Teacher effort is critical for student learning. In many developing countries, however, teachers often perceive only a weak mapping between their effort and what students learn. I conduct an experimental evaluation of a psycho-social intervention that targets teachers’ beliefs about their role in producing student learning. I study the extent to which this intervention affects teachers’ beliefs, their effort in class, and their students’ academic and cognitive performance. I devise a novel experimental task to elicit teachers’ beliefs, through revealed preference, about the relationship between their teaching effort and the performance of students in their classroom. I find that the intervention induced a 17% increase in teachers’ beliefs about their ability to increase learning, as measured by the revealed preference task. Treated teachers exert greater effort at the intensive margin, scoring 0.13 SD higher on an index of classroom effort. They also spend more time grading student work and provide more detailed feedback to students. Finally, I find that the intervention raised student learning by 0.09 SD in classrooms taught by treated teachers. These findings suggest that teachers’ beliefs can serve as a powerful lever for changing teaching practice and raising learning levels in developing countries.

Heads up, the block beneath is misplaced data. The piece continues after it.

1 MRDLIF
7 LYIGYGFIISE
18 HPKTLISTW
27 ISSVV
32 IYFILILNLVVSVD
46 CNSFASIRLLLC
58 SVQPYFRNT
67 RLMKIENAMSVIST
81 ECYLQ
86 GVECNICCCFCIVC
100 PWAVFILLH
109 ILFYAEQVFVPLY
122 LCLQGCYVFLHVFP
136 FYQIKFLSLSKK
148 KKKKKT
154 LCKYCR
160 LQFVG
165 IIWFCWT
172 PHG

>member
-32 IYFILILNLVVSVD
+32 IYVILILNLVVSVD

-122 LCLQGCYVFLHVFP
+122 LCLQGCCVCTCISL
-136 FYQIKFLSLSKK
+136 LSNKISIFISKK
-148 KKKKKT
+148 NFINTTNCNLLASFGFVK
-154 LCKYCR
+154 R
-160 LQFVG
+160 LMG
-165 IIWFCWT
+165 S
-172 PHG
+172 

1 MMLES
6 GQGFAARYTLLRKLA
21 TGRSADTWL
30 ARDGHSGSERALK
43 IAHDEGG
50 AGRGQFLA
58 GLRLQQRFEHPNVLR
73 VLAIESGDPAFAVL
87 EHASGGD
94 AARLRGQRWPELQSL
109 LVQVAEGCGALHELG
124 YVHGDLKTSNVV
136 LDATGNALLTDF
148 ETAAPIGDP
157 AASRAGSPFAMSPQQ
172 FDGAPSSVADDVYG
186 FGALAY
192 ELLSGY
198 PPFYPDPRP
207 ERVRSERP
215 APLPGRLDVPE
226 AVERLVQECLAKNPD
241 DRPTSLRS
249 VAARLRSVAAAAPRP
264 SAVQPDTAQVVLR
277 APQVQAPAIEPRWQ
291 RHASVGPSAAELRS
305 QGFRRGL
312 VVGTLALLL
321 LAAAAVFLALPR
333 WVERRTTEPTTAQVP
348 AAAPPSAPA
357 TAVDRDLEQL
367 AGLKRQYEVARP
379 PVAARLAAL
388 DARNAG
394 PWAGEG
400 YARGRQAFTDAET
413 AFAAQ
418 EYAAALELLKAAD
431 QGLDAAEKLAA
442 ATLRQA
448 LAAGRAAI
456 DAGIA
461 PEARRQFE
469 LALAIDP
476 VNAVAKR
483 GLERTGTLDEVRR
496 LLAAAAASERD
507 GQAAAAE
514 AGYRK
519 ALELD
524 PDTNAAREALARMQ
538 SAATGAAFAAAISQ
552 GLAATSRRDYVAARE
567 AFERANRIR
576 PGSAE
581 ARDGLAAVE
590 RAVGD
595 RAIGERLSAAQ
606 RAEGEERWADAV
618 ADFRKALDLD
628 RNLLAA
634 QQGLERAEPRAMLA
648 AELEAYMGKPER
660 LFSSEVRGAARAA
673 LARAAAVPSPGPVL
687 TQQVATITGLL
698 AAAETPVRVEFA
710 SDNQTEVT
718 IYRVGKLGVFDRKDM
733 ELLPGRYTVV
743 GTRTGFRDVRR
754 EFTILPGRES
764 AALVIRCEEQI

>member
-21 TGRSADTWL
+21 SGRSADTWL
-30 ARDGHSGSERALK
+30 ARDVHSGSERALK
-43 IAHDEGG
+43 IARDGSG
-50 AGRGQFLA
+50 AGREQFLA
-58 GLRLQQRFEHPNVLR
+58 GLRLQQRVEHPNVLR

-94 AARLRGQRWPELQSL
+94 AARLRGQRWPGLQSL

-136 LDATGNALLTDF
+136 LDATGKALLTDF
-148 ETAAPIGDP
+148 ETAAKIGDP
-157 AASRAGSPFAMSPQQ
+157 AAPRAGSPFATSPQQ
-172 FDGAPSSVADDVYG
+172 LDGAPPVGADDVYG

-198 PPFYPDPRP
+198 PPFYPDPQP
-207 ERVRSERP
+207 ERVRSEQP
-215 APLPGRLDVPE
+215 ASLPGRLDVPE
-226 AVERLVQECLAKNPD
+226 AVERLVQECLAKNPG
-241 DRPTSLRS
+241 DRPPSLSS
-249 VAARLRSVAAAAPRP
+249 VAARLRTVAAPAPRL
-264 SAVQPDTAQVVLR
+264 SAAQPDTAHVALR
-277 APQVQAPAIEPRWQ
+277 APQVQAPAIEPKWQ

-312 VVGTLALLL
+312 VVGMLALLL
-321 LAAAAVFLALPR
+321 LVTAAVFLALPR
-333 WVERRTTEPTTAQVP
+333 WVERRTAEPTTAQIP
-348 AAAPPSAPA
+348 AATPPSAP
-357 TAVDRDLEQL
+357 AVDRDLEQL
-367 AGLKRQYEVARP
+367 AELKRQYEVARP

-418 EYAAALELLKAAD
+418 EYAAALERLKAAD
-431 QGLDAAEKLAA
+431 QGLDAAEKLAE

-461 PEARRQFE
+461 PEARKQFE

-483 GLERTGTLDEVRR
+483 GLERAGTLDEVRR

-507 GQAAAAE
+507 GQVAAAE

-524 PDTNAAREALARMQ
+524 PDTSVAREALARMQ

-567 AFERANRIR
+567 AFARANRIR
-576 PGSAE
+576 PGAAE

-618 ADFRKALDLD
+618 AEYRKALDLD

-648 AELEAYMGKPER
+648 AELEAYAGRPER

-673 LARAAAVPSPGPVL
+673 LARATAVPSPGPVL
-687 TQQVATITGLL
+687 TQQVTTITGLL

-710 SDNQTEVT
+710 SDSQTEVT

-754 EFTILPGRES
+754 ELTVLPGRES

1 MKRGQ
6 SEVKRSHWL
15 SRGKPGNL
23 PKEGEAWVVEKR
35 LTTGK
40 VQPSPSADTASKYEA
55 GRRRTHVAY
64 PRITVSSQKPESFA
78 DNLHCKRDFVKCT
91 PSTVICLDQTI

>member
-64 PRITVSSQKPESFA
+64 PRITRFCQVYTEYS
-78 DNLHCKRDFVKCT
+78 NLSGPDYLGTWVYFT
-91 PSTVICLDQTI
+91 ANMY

Funding: Weiss Fund for Research in Development Economics, The Agency Fund, Teachers College Economics of Education Program Research Grant
Reshaping beliefs about ourselves and others: Experimental evidence from civil servants in Pakistan (with Daniel Chen, Sultan Mehmood, Shaheen Naseer) (AEA RCT Registry)
Parental information and investments in children’s human capital